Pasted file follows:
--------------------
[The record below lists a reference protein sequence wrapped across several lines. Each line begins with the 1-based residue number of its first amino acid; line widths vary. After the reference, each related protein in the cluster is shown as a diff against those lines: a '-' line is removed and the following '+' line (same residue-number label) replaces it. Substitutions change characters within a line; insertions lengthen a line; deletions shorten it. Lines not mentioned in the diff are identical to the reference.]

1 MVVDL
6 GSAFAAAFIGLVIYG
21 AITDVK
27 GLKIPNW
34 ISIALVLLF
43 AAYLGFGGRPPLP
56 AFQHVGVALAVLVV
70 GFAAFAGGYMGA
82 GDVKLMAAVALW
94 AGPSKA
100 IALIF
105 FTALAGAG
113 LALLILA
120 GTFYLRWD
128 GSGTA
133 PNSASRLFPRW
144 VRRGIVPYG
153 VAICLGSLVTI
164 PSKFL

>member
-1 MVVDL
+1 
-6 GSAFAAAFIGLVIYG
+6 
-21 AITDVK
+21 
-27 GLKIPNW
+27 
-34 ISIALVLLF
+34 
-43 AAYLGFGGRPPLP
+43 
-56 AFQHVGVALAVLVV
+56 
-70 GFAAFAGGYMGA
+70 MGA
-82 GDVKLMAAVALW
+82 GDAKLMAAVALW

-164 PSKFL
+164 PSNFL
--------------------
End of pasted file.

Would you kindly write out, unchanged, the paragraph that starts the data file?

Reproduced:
[The record below lists a reference protein sequence wrapped across several lines. Each line begins with the 1-based residue number of its first amino acid; line widths vary. After the reference, each related protein in the cluster is shown as a diff against those lines: a '-' line is removed and the following '+' line (same residue-number label) replaces it. Substitutions change characters within a line; insertions lengthen a line; deletions shorten it. Lines not mentioned in the diff are identical to the reference.]